Pullyman: General election special

Michael Cowin

Michael Cowin

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Sometimes I wake up at early o’clock and switch the radio on to see if I can guess what time it is.

That may sound a bit strange but Radio 4 changes to BBC World Service for several hours and is being broadcast to various time zones simultaneously. So somewhere in the world folk will be eating their cornflakes and elsewhere others will be off to the pub.

Last night I switched on just in time to hear that somewhere in the world, some bloke called Ali Bongo was having a bit of a disagreement with another bloke, Mr Ping. I went straight back to sleep.

Now you know how you sometimes wake up in the middle of the night and realise you have just understood the meaning of life, or you have just thought of an invention that would solve all known problems, but when daylight comes you’ve forgotten what it was. Well that never happens to something trivial. You remember every last detail.

At this stage, I must apologise to Messrs Bongo and Ping for implying their dispute is trivial. Trivial it is not, but with regard to the Isle of Man it is low on our priorities list, which is of course why I remembered it.

It would appear the incumbent President of the African state of Gabon, Mr Ali Bongo Ondimba, had narrowly held onto the President’s job, but this was disputed by the challenger for the Presidency Mr Jean Ping. Alleged irregularities during the election are still being investigated.

I hope their dispute will soon be resolved but the latest BBC news from Gabon reported that the Ping HQ had been bombed by a helicopter belonging to the Presidential Guard. Not much hope for a quick result there, then.

This incident made me think about our own general election. It is, of course, election day today, with 63 hopefuls – I make it 50 men and 13 women – vying for your votes.

So at least that should answer the ‘why aren’t there more women in the House of Keys?’ brigade. Because they obviously don’t want to be in the House of Keys, is what I think they’re telling us.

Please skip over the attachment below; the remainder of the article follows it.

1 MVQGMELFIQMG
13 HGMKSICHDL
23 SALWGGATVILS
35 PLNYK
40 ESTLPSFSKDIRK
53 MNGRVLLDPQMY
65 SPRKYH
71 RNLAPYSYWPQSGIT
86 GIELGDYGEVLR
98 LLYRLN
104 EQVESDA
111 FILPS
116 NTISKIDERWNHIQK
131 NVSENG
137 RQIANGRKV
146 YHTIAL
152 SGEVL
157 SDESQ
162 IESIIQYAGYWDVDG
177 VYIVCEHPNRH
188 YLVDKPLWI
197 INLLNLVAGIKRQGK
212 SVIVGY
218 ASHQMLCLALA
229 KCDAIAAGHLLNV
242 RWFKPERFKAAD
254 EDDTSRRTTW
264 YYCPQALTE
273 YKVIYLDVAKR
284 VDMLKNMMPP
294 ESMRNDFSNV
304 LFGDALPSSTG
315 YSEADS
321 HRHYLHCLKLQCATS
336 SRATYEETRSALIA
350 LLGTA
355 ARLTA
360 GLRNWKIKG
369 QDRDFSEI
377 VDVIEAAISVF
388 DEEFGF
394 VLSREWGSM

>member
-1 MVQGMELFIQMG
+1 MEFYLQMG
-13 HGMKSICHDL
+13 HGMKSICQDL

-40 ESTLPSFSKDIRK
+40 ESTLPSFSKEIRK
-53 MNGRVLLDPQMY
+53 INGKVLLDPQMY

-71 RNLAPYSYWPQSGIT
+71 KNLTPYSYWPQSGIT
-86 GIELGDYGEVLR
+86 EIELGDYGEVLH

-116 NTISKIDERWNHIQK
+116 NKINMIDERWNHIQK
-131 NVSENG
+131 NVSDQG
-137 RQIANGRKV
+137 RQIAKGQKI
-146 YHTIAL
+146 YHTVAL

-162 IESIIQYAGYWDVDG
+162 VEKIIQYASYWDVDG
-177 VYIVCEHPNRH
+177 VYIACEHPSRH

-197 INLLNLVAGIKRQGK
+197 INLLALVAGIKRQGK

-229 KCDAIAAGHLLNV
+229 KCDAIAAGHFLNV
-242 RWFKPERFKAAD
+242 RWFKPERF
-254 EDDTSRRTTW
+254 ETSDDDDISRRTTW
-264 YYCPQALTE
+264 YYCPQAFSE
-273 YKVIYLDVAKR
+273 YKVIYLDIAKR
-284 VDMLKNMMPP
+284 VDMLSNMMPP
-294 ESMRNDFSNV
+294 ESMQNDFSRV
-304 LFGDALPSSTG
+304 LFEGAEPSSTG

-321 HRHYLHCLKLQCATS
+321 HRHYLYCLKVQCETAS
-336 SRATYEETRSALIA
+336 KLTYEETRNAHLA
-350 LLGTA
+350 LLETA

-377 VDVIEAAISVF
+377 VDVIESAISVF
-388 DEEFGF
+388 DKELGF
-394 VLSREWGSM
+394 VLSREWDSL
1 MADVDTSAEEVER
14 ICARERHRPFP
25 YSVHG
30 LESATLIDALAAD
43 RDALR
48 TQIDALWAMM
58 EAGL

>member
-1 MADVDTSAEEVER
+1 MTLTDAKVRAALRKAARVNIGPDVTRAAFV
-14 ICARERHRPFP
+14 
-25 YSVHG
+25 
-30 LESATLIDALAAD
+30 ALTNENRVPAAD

A more worrying fact about the next House is there are only 17 past members (male and female) who are seeking re-election and some of these have only got a few months’ service under their belts.

So no matter how you look at the numbers, just over 50 per cent of the new House will have had any parliamentary experience whatsoever.

One thing is certain, the election of the new Chief Minister will be very interesting. And whoever draws that short straw will then have to select his (or her) team of departmental Ministers.

You can just imagine the scenario. A new minister for the environment with responsibilities that include the IRIS scheme, who doesn’t even know where the toilets are in the government buildings.

And last, but by no means least, there is the ‘still to be resolved’ situation of Mr John Houghton, who is seeking re-election in Douglas North*.

The question that no one seems able to answer is that if Mr Houghton is elected will he be allowed to take his seat in the chamber or will he be still on the naughty step?

We should all be relieved that the President of Tynwald, Mr Steve Rodan, doesn’t have a helicopter.

Politics will always produce characters. They could have colourful names like President Ali Bongo Ondimba or they could be controversial, like would-be president Donald Trump.

Will our new House of Keys produce any characters? We shall see. A quick dredge into the memory came up with names such as the sadly missed Clifford Irving, John Bell and Hugh McLeod.

In more recent times I can recall professional wrestler Phil Kermode, and top of the list, the one and only, Peter Karran. Members may come and go and are forgotten but characters last for ever.

Good luck to all candidates.

* The other candidates seeking election in the constituency of Douglas North are: Karen Angela, David Ashford,Ralph Peake and Lynn Sirdefield.

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